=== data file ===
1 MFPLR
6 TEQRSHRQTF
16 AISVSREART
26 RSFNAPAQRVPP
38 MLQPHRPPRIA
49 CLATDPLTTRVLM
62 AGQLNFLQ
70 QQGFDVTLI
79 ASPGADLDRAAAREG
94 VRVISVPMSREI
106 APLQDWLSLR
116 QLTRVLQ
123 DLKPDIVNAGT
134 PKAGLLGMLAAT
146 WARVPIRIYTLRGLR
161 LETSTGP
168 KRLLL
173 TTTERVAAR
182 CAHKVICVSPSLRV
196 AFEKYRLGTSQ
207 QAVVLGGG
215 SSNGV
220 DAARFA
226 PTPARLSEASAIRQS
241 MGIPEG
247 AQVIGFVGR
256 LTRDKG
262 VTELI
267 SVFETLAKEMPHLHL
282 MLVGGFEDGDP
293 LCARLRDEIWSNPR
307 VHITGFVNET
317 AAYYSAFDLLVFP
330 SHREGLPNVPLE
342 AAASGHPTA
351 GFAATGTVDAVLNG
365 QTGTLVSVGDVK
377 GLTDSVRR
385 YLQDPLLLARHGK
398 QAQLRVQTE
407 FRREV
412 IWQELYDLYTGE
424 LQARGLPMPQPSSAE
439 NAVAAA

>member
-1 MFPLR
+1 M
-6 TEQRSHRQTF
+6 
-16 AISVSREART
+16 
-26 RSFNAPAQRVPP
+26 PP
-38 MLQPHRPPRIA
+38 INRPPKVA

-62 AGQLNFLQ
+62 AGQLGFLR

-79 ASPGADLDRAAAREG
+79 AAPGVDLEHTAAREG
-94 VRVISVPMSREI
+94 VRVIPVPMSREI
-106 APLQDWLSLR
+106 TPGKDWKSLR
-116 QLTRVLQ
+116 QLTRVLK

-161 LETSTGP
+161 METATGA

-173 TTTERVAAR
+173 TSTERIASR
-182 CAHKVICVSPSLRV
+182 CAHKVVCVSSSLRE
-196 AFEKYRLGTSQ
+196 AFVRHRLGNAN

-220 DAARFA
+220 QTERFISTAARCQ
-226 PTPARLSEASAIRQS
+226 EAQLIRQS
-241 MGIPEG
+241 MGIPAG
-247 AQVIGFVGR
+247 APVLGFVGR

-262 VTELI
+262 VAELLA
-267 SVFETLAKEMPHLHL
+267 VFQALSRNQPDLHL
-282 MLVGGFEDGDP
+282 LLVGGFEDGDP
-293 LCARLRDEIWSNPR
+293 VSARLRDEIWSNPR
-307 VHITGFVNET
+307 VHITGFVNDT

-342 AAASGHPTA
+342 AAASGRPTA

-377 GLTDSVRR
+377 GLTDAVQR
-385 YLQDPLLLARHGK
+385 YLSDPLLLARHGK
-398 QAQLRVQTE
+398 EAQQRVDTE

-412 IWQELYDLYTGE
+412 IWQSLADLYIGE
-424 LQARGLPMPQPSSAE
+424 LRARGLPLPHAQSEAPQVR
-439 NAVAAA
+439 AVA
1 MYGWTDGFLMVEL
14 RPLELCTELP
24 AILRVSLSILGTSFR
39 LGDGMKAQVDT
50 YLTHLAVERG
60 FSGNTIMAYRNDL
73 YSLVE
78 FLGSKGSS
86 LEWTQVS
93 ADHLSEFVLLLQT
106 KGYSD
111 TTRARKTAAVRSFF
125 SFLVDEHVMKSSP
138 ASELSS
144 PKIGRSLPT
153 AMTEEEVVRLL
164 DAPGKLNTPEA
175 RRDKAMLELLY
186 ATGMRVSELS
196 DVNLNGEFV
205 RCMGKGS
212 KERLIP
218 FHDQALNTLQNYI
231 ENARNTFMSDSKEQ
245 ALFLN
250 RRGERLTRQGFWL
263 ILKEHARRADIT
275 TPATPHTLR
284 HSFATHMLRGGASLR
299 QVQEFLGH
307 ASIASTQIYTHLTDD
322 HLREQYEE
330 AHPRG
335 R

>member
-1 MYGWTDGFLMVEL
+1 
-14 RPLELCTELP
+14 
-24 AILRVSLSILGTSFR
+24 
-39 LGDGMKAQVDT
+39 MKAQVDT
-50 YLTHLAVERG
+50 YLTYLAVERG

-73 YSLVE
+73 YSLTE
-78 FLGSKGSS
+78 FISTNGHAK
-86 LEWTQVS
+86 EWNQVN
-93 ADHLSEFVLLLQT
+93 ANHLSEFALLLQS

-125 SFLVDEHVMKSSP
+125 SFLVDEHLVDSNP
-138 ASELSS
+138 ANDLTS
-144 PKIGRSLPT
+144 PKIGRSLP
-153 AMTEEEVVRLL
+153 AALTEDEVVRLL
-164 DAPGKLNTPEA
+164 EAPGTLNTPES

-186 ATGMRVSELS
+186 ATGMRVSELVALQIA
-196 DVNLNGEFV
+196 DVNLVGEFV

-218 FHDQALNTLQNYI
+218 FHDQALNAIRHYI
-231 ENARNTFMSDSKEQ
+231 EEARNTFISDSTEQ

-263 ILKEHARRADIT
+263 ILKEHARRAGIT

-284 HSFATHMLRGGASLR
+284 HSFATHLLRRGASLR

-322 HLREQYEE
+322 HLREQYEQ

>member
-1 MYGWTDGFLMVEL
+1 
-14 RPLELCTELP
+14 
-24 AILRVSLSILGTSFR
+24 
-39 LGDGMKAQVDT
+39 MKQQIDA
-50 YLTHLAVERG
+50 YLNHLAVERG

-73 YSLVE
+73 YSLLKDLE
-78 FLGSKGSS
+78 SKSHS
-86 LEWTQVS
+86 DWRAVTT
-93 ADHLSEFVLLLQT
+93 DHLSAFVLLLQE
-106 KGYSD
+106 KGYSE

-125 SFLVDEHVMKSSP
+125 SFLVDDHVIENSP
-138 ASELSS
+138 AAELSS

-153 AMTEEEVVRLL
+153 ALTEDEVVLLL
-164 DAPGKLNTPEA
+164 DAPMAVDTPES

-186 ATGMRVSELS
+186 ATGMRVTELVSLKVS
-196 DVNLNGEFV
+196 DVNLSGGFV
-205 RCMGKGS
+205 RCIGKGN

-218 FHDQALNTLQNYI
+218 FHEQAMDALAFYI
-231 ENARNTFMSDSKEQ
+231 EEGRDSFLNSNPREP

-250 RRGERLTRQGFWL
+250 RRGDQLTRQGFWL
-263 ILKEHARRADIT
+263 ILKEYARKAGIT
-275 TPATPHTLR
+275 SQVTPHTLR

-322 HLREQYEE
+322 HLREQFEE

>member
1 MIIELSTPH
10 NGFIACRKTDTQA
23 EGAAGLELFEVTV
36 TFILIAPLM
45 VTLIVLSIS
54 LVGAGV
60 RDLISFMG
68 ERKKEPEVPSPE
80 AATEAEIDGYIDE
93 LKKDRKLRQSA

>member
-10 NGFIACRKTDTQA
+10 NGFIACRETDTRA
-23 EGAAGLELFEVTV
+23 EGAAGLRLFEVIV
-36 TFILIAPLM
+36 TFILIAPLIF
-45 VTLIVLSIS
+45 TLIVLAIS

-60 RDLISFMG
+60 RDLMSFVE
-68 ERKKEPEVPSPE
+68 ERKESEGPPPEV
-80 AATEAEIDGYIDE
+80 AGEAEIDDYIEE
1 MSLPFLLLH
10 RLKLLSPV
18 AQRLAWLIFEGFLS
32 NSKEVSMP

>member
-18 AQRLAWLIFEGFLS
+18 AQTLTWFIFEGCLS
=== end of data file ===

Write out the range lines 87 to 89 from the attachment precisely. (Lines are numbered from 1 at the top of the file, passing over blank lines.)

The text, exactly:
+282 LLVGGFEDGDP
-293 LCARLRDEIWSNPR
+293 VSARLRDEIWSNPR